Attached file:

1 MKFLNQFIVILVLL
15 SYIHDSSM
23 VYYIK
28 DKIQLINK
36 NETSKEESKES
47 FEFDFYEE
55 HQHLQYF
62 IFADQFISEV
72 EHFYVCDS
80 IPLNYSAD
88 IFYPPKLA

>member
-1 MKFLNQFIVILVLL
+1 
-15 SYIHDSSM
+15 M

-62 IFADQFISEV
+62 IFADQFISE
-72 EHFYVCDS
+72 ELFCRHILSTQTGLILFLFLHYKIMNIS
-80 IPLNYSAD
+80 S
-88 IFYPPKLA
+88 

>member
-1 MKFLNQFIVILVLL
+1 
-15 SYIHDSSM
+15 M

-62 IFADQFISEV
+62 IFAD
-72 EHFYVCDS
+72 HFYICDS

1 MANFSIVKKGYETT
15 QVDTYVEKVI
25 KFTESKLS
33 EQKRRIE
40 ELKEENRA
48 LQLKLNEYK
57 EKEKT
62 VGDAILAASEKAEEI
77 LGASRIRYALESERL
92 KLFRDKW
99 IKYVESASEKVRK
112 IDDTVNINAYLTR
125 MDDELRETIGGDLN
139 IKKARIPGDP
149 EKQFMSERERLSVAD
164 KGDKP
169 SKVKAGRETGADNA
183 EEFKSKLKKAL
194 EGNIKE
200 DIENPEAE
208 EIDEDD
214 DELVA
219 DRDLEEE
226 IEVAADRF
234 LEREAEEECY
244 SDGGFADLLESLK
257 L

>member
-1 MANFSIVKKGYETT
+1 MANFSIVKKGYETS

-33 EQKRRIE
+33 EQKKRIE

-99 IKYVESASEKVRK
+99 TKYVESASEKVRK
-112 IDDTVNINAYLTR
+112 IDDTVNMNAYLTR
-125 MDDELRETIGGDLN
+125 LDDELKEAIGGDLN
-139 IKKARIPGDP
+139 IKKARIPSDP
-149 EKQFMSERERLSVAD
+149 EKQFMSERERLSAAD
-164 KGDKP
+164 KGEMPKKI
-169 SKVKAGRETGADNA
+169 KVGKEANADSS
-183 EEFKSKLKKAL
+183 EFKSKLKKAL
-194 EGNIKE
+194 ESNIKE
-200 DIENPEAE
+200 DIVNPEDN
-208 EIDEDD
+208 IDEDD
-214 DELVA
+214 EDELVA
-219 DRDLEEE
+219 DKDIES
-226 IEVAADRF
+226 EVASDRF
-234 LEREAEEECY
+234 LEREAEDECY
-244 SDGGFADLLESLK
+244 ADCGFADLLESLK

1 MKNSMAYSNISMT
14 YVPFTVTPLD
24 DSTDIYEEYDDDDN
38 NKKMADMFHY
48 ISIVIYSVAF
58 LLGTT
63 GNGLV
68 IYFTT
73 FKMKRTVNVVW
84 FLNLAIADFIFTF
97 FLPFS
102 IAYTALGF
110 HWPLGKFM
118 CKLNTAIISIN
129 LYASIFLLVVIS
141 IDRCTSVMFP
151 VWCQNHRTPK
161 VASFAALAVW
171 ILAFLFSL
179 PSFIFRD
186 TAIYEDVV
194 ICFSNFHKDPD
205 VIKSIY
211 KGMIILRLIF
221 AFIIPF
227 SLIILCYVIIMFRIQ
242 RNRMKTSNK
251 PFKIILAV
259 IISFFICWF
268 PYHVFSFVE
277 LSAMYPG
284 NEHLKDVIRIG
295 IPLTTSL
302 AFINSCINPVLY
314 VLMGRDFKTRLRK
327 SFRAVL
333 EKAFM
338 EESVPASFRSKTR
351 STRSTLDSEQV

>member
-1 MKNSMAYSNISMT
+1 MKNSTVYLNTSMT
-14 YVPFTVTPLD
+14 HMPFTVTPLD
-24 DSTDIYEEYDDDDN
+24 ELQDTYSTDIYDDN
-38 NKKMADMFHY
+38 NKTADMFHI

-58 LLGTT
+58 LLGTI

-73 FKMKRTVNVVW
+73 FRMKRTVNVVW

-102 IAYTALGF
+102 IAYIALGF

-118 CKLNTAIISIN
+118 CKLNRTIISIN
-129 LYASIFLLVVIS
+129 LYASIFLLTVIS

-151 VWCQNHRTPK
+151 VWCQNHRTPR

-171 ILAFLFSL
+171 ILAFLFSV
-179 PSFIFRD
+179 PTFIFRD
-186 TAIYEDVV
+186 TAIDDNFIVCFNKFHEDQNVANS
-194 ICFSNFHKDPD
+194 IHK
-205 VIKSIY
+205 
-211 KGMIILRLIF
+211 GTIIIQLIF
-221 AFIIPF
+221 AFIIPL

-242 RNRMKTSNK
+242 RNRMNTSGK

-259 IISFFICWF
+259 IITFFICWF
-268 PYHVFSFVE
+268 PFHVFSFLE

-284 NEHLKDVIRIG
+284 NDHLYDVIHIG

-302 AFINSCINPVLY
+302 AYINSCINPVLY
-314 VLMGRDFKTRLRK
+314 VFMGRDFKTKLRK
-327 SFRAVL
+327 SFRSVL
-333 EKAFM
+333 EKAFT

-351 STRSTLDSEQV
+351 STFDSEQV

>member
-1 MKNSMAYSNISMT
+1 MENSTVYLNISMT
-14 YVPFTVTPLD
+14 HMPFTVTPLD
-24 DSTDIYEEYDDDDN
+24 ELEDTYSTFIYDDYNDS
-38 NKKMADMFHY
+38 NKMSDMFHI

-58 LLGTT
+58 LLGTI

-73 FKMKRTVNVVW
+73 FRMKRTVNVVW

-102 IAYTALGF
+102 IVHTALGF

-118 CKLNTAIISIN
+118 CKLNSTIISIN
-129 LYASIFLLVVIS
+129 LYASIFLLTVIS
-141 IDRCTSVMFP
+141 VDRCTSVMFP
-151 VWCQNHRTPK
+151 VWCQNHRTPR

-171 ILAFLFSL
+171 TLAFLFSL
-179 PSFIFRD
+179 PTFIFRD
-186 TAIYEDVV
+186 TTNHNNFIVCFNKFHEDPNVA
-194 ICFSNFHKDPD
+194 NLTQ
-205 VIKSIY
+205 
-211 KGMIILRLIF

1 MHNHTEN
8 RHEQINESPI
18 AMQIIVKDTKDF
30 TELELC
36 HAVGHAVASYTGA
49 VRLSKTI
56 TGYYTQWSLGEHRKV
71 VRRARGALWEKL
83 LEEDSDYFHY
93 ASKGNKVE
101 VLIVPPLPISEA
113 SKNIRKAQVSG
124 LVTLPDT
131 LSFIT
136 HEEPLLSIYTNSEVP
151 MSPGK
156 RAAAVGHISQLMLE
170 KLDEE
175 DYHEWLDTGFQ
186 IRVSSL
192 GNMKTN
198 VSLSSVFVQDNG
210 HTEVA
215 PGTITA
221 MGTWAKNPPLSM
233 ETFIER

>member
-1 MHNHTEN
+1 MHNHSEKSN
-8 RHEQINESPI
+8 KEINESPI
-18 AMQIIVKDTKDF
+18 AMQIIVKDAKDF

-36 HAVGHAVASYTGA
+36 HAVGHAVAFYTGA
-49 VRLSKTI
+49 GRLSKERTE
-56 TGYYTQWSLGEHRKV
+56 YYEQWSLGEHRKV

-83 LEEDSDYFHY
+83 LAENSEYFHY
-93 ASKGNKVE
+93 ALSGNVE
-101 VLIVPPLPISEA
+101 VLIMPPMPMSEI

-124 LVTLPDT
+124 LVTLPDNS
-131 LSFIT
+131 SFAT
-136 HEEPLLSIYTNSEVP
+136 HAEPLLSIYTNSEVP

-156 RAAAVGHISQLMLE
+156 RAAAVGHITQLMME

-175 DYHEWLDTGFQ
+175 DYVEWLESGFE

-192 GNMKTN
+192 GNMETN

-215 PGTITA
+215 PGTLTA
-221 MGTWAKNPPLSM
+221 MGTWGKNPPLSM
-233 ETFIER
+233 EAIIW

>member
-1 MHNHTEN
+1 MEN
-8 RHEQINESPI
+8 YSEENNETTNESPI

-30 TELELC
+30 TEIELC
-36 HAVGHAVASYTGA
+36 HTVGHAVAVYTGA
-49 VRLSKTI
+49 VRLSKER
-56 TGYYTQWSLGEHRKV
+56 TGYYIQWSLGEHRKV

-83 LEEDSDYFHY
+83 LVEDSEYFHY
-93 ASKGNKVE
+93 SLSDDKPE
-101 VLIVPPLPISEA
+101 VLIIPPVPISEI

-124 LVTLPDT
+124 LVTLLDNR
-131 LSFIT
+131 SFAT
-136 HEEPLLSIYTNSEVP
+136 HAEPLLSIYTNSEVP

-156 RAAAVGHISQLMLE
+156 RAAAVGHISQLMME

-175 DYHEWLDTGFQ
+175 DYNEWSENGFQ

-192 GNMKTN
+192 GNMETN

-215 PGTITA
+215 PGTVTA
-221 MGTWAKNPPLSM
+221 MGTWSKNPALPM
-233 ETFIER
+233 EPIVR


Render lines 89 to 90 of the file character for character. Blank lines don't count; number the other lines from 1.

+214 EDELVA
-219 DRDLEEE